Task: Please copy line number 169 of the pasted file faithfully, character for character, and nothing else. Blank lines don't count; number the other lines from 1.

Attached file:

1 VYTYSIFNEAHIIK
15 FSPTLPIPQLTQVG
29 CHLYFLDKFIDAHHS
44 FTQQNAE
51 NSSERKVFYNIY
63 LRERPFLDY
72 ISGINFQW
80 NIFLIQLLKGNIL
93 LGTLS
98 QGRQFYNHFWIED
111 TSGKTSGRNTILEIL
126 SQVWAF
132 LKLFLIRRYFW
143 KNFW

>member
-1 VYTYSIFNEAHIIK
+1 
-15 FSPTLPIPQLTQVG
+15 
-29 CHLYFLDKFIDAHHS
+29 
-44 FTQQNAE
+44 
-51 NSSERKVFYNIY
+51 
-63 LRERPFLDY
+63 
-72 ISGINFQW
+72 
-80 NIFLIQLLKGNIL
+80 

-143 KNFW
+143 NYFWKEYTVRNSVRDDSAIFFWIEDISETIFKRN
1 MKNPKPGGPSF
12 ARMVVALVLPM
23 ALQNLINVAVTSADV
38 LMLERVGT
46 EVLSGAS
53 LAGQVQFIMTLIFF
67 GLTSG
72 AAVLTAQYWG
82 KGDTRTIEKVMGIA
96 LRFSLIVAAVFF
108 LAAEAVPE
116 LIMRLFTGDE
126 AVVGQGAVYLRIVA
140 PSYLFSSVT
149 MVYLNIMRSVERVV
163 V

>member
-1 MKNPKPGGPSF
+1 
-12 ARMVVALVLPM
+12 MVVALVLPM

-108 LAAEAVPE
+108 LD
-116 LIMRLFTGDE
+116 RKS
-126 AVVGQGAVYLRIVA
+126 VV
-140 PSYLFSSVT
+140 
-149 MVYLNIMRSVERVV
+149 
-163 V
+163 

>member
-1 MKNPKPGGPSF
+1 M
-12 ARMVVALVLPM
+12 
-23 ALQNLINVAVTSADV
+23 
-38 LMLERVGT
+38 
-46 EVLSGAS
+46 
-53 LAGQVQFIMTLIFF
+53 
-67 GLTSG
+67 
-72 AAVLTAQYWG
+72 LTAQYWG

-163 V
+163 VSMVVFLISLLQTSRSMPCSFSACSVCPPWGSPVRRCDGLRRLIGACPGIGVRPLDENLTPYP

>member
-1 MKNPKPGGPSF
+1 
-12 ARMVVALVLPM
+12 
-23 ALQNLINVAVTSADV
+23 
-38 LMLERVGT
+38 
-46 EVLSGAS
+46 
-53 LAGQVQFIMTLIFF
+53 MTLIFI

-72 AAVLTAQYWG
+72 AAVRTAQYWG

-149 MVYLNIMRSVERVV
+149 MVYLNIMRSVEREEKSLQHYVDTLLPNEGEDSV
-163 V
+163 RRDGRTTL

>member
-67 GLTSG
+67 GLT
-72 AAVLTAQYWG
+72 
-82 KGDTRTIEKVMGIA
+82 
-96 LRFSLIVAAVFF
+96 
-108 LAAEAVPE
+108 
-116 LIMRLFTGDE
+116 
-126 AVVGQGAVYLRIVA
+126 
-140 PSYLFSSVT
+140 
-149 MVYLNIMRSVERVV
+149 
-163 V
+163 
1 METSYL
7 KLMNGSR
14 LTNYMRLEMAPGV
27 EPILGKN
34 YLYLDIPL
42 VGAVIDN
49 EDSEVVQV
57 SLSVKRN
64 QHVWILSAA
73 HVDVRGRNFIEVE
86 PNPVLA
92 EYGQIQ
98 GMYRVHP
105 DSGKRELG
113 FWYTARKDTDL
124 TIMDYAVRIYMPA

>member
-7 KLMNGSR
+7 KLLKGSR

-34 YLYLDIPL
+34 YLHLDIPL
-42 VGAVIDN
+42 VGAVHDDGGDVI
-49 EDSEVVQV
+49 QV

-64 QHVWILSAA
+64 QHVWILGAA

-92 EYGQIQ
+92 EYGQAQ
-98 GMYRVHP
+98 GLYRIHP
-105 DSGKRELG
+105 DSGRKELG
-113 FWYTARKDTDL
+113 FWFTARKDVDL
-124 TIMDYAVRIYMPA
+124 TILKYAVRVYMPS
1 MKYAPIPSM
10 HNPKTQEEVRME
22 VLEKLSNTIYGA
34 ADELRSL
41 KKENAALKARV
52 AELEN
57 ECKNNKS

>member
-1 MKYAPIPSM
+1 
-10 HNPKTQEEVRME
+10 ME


57 ECKNNKS